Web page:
The reasons why Windows RT is not succeeding are well-documented at this point. But I'll repeat them anyway.
-There aren't enough quality apps in the Windows Store to justify the device being "Metro apps only."
-There is only a small number of RT devices available as OEMs such as Samsung have held back from releasing devices running Windows RT. In addition, Microsoft has only sold 1.1 million Surface RT devices, according to reports.
-It has a "desktop mode" but does not run any desktop applications. A limited, touch-friendly version of Office (Includes Word, OneNote, PowerPoint and Excel, but no Outlook) comes with RT devices but it lacks robust desktop features.
-At $499 for the 32GB model and $699 for the 64GB model, there's absolutely no discount here. In fact, it's overpriced given the competition for smaller, $200-$250 Android tablets like the Google Nexus 7 and Amazon Kindle Fire.
In an interview with CNET, Mike Angiulo, corporate vice president, Windows Planning, Hardware & PC Ecosystem, ardently defends Windows RT, the growing Windows Store and the ARM chip architecture on which Windows RT runs. Anguilo said that Windows RT is a strategy that will "just get stronger over time."
But when you've entered the tablet and App store race as late as Microsoft has, "time" is in short supply. Until the Windows Store is at least in the same league as the Apple App Store and Google Play Store, Surface RT and other Windows RT devices will be at a disadvantage. If Windows RT is about Microsoft's future, it may have too much trouble enduring the challenges of the present.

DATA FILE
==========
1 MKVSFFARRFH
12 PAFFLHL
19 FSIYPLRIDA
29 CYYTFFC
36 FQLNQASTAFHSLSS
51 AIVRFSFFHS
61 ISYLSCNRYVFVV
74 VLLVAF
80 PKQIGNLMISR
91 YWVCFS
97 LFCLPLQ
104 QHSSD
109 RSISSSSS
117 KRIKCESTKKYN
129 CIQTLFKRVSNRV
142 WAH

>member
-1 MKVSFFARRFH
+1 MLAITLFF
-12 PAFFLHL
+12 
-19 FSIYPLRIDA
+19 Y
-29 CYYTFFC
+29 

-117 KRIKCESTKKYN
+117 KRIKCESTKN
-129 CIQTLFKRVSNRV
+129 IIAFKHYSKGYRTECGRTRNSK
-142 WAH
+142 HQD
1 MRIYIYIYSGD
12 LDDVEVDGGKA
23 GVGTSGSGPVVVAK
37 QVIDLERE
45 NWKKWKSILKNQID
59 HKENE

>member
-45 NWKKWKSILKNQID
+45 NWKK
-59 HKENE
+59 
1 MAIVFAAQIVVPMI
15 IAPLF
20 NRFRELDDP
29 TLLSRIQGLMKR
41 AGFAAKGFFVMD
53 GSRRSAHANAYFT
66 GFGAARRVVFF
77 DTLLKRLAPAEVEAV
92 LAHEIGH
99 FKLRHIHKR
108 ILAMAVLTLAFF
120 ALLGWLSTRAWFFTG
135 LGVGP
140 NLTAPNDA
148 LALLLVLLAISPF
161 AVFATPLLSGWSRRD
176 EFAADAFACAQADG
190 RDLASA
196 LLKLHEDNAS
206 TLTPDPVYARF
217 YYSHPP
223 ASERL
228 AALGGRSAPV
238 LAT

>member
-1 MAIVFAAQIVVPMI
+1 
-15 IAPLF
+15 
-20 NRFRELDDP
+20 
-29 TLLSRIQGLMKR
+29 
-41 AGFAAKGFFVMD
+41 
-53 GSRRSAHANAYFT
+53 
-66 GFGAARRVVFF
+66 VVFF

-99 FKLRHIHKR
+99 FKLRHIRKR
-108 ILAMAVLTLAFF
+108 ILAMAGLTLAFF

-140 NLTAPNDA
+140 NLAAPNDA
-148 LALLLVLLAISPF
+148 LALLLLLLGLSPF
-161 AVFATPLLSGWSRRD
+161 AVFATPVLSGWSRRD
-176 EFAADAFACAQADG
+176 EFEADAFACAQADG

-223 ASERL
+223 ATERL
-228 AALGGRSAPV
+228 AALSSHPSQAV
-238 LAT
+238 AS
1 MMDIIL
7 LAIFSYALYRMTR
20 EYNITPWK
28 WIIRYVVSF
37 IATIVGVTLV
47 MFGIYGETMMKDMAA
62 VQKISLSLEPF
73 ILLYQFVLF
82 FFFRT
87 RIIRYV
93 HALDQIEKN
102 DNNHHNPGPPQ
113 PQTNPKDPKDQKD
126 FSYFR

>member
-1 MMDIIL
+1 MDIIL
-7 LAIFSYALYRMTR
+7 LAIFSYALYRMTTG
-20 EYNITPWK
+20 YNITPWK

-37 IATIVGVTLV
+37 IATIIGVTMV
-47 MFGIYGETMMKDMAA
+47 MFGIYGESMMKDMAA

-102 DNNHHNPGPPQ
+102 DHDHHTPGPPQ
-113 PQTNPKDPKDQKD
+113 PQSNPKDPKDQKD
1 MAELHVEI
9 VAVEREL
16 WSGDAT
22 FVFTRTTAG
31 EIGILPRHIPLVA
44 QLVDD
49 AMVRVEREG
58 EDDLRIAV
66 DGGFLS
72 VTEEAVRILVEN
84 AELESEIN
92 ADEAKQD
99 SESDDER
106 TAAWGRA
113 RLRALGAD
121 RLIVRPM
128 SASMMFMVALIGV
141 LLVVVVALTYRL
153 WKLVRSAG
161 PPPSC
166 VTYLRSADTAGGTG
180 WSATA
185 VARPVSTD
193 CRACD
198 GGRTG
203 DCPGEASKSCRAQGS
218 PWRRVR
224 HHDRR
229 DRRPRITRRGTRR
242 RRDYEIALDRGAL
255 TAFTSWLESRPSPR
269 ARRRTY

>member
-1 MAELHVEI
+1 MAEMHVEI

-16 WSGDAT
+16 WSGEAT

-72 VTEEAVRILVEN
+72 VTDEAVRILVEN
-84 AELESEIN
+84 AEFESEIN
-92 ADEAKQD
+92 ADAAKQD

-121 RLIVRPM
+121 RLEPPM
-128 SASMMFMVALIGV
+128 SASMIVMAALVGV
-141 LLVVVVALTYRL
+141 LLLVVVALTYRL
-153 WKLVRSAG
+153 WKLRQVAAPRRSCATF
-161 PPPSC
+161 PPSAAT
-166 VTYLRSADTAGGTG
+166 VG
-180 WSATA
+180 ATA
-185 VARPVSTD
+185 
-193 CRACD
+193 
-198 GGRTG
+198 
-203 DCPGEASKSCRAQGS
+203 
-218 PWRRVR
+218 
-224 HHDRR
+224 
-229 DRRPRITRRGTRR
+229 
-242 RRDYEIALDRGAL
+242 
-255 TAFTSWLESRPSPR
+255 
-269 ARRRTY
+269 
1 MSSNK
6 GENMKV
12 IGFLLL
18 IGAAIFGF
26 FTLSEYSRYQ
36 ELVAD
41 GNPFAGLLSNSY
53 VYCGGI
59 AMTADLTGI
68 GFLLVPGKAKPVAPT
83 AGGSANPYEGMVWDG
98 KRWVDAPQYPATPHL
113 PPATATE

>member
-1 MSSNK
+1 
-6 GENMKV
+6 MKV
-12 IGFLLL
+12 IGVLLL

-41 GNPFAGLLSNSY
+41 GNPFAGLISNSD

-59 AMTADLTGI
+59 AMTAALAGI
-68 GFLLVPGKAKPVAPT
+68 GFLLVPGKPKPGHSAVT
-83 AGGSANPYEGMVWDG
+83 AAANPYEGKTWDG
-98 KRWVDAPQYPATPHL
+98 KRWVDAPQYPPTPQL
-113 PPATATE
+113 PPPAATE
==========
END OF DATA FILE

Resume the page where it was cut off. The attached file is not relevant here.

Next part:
Microsoft is aware of these challenges and created a program called "Keep the Cash" that will pay developers $100 per app published in the Windows Store, with a $2,000 cap. The program will run until June 30.
Here's the CNET interview with Anguilo, plus a few other stories covering the struggles of Windows RT.
Microsoft defends Windows RT in an interview with CNET. It's a disruptive technology that will only get better with time, according to Michael Angiulo, corporate vice president. (CNET)
But it's really an admission from the company that the platform is about the future, not today. (Supersite for Windows)
"People are talking about legacy desktop software not running, but they don't think about the customer benefit of only running modern [Windows 8-style] apps," says Microsoft's Mike Angiulo. However, the lack of high quality Windows 8-style apps, and the limited features in the popular ones, refute Angiulo's point. (The Verge)
Microsoft's Windows RT confused potential buyers right off the bat, and the confusion turned to indifference over time. CIO.com blogger James A. Martin shares details on some of his experiences with the Surface RT tablet and offers advice on how Microsoft can plug the hole in the Windows RT ship. (CIO.com Blogs)